BEAM me up Scotty

April 5, 2016

Onboard the International Space Station (ISS) a quiet revolution in spaceflight is beginning. If all goes according to plan, a new addition will be installed on the orbiting research outpost this month.

The Bigelow Expandable Activity Module (BEAM) is a new "room" that will be attached to the station. What makes this room different is that instead of having aluminum walls like the rest of the ISS, BEAM is an inflatable module with a soft fabric shell. It is transported to the station deflated, then blown up like a balloon until it reaches its full volume of 16 cubic metres.

Inflatable modules are smaller and lighter than rigid structures, meaning that larger modules can be launched much more cheaply.

The concept is not new - NASA first considered the idea in the 1960s but never received enough funding to pursue it. In the early 2000s private company Bigelow Aerospace began developing prototypes and launched two successful test units into space. NASA then gave Bigelow a contract to supply the BEAM module for the ISS.

While Bigelow is very happy with this contract, it's actually more focused on its own plans to build the world's first commercial space station and space hotel. Construction is well underway here on Earth; Bigelow's main problem is having to wait for other companies to develop suitable launch rockets. This should happen within the next couple of years and it's likely that space hotels will become a reality within ten years.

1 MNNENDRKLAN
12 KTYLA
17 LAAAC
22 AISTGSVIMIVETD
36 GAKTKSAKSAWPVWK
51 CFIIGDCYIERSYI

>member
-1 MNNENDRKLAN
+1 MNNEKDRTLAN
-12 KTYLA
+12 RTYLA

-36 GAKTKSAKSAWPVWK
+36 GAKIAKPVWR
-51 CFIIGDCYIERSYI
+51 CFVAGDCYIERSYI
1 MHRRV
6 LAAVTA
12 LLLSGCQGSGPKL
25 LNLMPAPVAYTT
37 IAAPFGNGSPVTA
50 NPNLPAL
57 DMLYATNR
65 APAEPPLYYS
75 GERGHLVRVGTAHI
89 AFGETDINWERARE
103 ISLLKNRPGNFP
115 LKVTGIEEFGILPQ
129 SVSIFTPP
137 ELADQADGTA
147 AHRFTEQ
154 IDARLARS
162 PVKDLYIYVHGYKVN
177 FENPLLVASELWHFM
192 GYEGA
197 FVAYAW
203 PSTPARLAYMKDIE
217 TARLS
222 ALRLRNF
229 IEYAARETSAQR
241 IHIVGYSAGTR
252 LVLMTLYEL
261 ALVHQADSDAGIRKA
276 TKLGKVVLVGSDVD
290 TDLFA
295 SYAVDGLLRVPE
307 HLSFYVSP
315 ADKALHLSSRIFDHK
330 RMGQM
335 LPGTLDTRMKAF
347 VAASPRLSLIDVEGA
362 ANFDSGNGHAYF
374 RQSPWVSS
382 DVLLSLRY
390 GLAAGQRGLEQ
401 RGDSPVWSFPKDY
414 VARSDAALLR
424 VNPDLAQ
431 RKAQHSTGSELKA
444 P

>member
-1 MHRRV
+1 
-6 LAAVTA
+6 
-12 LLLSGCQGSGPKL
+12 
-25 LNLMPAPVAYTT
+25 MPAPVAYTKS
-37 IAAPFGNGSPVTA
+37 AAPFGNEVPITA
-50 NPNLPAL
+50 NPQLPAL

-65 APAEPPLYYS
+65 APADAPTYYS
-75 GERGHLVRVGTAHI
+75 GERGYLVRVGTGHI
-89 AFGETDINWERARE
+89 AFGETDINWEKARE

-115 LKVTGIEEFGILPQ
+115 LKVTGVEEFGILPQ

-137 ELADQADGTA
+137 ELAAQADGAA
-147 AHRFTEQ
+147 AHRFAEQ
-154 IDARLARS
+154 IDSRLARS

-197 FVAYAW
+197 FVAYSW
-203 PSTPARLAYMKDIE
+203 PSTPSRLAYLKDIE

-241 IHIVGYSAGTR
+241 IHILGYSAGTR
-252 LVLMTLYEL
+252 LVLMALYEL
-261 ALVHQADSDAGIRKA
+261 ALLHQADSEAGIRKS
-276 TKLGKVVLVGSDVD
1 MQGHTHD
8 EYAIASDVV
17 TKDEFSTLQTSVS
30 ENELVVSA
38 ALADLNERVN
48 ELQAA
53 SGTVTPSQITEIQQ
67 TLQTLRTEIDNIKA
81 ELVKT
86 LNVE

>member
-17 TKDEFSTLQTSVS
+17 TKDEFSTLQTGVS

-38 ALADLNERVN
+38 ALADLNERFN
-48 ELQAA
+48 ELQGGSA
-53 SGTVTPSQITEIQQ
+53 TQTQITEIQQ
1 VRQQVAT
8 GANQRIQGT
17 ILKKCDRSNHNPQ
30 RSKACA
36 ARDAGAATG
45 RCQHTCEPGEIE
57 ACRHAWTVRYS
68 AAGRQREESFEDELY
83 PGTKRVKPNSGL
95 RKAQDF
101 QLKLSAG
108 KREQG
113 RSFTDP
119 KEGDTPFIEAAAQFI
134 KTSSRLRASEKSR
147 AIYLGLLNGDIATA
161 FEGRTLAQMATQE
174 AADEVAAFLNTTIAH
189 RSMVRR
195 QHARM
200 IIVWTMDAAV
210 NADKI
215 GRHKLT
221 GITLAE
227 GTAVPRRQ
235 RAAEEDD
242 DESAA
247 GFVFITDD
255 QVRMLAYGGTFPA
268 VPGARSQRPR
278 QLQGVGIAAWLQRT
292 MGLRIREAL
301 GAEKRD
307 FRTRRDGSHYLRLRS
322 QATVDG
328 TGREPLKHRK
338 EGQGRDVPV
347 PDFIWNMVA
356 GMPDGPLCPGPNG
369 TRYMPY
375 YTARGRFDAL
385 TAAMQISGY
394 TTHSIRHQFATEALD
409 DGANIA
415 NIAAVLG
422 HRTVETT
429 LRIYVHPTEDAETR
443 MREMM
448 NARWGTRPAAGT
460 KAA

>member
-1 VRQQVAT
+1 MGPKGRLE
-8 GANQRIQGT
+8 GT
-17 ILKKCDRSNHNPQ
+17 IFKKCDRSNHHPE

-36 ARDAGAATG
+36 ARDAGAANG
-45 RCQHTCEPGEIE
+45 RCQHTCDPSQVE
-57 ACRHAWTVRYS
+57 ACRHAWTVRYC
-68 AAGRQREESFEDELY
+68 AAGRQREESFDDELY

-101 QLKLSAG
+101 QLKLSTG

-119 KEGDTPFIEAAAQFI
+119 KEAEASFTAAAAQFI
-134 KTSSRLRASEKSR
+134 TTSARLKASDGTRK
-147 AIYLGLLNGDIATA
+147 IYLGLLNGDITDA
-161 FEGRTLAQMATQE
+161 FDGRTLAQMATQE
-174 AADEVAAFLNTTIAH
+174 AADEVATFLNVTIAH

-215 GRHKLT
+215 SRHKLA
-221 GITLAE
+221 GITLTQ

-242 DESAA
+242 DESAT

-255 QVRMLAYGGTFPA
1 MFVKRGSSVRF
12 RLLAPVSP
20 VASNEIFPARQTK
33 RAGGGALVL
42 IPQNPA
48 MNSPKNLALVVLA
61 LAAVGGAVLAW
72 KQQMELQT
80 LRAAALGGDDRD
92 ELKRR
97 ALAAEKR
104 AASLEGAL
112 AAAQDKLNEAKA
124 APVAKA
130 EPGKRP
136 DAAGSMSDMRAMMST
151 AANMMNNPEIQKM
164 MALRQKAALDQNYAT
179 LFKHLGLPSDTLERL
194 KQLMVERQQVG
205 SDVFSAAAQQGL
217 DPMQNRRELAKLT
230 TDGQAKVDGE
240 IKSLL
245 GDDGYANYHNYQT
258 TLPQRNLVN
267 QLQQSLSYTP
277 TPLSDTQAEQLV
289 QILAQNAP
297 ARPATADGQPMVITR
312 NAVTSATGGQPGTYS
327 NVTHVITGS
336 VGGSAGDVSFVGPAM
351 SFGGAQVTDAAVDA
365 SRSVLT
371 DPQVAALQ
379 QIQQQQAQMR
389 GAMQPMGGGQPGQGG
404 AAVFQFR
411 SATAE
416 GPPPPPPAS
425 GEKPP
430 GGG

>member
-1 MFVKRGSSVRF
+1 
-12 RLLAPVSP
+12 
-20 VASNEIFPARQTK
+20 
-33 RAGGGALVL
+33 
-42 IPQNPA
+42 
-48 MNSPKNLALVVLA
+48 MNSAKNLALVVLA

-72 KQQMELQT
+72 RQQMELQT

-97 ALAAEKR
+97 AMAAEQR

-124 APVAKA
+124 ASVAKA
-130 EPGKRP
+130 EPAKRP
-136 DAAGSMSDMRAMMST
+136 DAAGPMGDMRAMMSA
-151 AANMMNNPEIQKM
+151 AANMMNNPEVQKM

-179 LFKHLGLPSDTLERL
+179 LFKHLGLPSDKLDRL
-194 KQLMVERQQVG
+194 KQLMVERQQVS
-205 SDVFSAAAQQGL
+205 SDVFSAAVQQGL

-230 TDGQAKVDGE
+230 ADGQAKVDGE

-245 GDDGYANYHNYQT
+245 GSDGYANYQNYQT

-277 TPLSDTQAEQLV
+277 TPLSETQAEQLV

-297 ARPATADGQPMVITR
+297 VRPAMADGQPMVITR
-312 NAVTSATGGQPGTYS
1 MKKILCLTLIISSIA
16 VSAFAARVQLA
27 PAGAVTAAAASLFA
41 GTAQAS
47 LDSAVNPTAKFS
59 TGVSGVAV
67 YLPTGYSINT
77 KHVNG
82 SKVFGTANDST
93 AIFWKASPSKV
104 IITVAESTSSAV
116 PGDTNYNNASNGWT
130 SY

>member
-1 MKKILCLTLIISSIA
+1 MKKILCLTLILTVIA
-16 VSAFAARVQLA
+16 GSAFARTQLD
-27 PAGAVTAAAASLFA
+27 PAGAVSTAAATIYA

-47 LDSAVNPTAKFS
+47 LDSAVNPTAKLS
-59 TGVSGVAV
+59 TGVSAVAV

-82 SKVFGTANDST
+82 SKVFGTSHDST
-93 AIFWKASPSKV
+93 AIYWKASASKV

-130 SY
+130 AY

If the idea of floating around in a space balloon makes you nervous, don't worry. The fabric shell is at least as safe as aluminum. It has multiple layers to withstand meteoroid impacts and in the unlikely event of a penetration, it would slowly leak instead of bursting.

Another advantage of the fabric skin is its ability to absorb noise, making for a quieter living environment.

There are many other potential applications for inflatable space habitats, including buildings on the Moon and Mars. It's almost certain that this technology will be a integral part of future space exploration, and it's taking a huge step forward right now.

Your Night Sky, April 2016